Short answer, yes with an if. Long answer, no with a but.
How will potential injuries affect the production of the Leafs top forwards? Last year none of the Leafs top offensive forwards missed any time. 30 goal men Kessel and Kulemin played in all 82 games. Clarke MacArthur who led the team in points, also played in all 82 games. (Editors Note: As noted by Matt_Roberts, MacArthur was second in points behind Phil Kessel. Man Phil Kessel is awesome.) The Leafs MVP of last season, Mikhail Grabovski played in 81 games. He missed one game due to the birth of his child. In addition to an extremely healthy offensive core, both Luke Schenn and Tyler Bozak appeared in all 82 games as well. (Kaberle also played in every game while still with the team so he counts as half) How did the team compare to the rest of the league?
92 players appeared in all 82 games last season. 63 forwards and 29 defenseman. Carolina led the league with 6 players appearing in every game, Toronto ranked second with 5. Boston and Colorado were the only two teams without one player to appear in every game. While the NHL does not officially release man games lost, the stats are available. James Mirtle compiled a list ranking each team by total man games lost to injury.
Nassau Coliseum must be built on top of a mirror factory as they had lost an astonishing 512 Man Games Lost over 74 regular season games for an average of 6.92 MGL/G. Colorado was a distant second with 385 MGL over 72 regular season games, 5.35 MGL/G. A serious space-worm infection must have gone through the Carolina locker room as they had only 56 MGL over 72 games, that’s only 0.78 MGL/G. It would also help to explain Jeff Skinner. The Leafs were in the middle of the pack ranking 21st with 166 MGL, 2.24/G. The average was 223 MGL over the games included. The Leafs were a healthier than average, but not immune to injury. As Mirtle explains, the list does not take into account who was injured only the total games lost. While the Leafs were lucky when it came to their top forwards, they did see some injuries throughout the season. Dion Phaneuf, J.S. Gigeure, Colby Armstrong, and Colton Orr all missed significant time with the club. Obviously the team benefits from having its top players play in as many games as possible, but injuries are inevitable. How many games can our top players afford to miss?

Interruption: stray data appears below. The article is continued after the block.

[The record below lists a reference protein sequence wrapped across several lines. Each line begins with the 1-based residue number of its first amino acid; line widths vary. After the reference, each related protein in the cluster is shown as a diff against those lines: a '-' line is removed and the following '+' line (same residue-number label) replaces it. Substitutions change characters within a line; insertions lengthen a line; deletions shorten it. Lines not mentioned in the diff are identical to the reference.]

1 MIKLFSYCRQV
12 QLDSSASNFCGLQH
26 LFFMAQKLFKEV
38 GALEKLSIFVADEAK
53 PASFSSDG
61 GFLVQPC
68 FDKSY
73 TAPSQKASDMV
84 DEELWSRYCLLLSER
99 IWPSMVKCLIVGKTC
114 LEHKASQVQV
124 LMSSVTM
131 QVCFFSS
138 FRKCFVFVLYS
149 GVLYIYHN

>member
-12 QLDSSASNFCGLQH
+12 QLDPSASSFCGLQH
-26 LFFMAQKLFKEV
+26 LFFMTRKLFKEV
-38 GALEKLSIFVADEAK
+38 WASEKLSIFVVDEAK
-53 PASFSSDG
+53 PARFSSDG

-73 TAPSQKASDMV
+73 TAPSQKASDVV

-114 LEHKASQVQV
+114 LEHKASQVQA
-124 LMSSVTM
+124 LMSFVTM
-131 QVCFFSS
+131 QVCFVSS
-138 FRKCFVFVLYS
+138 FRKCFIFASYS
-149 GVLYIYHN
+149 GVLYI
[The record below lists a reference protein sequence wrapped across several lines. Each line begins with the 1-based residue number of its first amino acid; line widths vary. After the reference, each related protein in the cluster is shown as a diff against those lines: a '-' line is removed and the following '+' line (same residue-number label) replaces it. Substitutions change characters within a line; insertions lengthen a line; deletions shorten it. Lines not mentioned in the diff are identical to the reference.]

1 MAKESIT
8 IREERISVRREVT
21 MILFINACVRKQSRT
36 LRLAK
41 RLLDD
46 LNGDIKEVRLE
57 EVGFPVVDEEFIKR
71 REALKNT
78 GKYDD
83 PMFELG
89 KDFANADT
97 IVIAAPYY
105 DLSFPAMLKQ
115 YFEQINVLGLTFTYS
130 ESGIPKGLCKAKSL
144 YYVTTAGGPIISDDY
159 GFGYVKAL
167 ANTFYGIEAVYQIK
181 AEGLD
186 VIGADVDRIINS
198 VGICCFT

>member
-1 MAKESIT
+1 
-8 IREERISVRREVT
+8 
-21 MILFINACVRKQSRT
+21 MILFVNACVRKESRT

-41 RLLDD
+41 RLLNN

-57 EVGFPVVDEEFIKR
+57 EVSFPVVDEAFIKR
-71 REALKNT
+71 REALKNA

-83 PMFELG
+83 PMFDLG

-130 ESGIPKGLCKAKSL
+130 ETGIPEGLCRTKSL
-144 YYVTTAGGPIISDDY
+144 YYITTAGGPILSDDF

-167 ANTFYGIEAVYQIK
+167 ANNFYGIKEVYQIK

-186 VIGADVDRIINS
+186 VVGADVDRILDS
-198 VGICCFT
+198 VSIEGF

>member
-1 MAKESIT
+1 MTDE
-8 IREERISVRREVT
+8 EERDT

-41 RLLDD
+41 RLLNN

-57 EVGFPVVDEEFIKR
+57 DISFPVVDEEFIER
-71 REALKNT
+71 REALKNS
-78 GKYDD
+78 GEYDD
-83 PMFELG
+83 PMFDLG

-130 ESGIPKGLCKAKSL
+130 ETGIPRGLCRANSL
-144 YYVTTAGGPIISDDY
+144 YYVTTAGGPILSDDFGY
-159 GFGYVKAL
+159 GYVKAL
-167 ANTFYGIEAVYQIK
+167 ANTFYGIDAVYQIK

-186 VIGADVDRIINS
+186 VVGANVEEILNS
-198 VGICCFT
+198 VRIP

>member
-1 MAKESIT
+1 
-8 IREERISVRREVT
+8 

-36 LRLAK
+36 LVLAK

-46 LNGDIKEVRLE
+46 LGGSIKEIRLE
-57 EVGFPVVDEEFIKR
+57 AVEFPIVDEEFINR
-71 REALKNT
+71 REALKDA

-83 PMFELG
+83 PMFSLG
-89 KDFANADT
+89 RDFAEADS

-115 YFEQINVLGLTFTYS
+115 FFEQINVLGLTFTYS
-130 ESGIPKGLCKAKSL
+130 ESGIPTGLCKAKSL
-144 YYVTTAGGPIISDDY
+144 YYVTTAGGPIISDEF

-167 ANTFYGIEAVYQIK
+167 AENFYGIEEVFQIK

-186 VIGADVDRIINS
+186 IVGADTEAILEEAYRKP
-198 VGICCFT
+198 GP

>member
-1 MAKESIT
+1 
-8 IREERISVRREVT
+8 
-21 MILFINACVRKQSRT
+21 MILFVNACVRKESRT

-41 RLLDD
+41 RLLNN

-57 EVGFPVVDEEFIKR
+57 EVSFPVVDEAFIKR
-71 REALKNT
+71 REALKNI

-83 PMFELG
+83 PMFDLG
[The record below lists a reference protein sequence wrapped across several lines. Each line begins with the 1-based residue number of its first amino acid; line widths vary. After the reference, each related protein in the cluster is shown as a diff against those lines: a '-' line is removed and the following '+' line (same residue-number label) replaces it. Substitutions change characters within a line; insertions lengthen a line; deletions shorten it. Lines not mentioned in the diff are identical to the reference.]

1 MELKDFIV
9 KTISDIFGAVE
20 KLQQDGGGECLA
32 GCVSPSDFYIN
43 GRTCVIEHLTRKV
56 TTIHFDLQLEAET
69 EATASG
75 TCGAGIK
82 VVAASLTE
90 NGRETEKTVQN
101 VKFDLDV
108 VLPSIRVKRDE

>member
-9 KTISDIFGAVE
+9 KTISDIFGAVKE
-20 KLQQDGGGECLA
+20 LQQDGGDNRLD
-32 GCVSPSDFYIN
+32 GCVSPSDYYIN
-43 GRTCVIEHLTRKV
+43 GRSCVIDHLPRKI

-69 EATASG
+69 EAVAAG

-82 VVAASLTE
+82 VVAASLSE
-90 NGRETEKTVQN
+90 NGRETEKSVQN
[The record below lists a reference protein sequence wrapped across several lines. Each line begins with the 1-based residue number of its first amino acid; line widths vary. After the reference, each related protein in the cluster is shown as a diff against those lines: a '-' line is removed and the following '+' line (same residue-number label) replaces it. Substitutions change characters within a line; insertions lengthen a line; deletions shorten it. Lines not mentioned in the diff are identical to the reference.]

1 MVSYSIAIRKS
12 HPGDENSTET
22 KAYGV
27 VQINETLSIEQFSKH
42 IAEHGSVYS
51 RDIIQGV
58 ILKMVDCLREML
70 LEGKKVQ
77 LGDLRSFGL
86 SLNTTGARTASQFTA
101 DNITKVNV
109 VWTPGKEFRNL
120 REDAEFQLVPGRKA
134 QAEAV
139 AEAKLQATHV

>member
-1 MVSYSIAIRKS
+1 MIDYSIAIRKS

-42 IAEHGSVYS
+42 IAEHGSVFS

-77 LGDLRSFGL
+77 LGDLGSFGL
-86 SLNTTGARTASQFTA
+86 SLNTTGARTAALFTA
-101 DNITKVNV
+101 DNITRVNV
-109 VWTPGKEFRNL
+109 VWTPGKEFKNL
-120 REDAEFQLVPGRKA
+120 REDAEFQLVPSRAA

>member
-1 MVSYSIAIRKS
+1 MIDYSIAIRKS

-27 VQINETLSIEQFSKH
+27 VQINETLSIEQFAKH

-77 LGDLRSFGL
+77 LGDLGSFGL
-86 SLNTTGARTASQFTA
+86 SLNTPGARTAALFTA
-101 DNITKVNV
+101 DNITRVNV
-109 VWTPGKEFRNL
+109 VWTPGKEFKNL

About 15. 62 GP seems to be something of a magic number. Last season, any player who scored over 25 goals played in at least 62 games. (other than Crosby, but he doesn’t count for obvious reasons) All but three players- Datsyuk, Crosby, and Andy McDonald- who recorded over 50 points played in at least 62 games . Since the lockout only 15 players have put up more than 50 points while playing in fewer than 60 games. That number jumps to 211 among players playing 76 or fewer games. So long as our top forwards are able to play in at least 70 games their production will not be significantly affected. Should any of them miss significant time it will hopefully be mitigated by the depth added by Burke over last season and in the off-season.
Thanks to these additions the Leafs do not need to be as healthy as they were in 2010-2011. Last season injuries, trades, and a dearth of talent forced Joey Crabb, Daryl Boyce, and Keith Aulie into more prominent roles than they were qualified for. The additions of Connolly, Lupul, Kadri, Colborne, and potentially Lombardi give the Leafs some much needed depth at forward. The additions of Liles and Franson with Gardiner and Blacker able to fill in short-term will help mitigate any injuries on the blueline.
No, the Leafs will not be as healthy was they were last season. But, the top forwards can afford to miss up to 14 games without a significant drop in production, and the team has added players able to offset any production lost due to significant injury.